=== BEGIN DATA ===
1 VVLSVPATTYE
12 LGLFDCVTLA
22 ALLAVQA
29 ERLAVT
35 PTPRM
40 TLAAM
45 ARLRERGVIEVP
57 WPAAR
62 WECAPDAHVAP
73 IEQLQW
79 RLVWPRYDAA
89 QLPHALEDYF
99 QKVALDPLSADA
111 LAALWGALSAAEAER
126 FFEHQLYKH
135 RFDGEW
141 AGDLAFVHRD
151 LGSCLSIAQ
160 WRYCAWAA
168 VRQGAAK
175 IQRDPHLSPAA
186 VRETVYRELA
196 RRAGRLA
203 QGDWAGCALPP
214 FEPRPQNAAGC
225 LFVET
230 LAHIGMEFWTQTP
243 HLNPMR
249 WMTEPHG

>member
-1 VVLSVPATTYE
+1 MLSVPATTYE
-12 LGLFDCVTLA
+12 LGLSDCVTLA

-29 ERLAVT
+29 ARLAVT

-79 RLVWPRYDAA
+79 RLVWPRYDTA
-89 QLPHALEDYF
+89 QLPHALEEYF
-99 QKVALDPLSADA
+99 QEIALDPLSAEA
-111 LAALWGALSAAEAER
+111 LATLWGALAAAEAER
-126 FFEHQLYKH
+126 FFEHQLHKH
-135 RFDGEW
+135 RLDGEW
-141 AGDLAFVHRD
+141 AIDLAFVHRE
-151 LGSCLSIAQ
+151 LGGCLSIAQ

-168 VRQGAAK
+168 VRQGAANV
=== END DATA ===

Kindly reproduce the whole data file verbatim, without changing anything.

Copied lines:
1 VVLSVPATTYE
12 LGLFDCVTLA
22 ALLAVQA
29 ERLAVT
35 PTPRM
40 TLAAM
45 ARLRERGVIEVP
57 WPAAR
62 WECAPDAHVAP
73 IEQLQW
79 RLVWPRYDAA
89 QLPHALEDYF
99 QKVALDPLSADA
111 LAALWGALSAAEAER
126 FFEHQLYKH
135 RFDGEW
141 AGDLAFVHRD
151 LGSCLSIAQ
160 WRYCAWAA
168 VRQGAAK
175 IQRDPHLSPAA
186 VRETVYRELA
196 RRAGRLA
203 QGDWAGCALPP
214 FEPRPQNAAGC
225 LFVET
230 LAHIGMEFWTQTP
243 HLNPMR
249 WMTEPHG

>member
-1 VVLSVPATTYE
+1 MLSVPATTYE
-12 LGLFDCVTLA
+12 LGLSDCVTLA

-29 ERLAVT
+29 ARLAVT

-79 RLVWPRYDAA
+79 RLVWPRYDTA
-89 QLPHALEDYF
+89 QLPHALEEYF
-99 QKVALDPLSADA
+99 QEIALDPLSAEA
-111 LAALWGALSAAEAER
+111 LATLWGALAAAEAER
-126 FFEHQLYKH
+126 FFEHQLHKH
-135 RFDGEW
+135 RLDGEW
-141 AGDLAFVHRD
+141 AIDLAFVHRE
-151 LGSCLSIAQ
+151 LGGCLSIAQ

-168 VRQGAAK
+168 VRQGAANV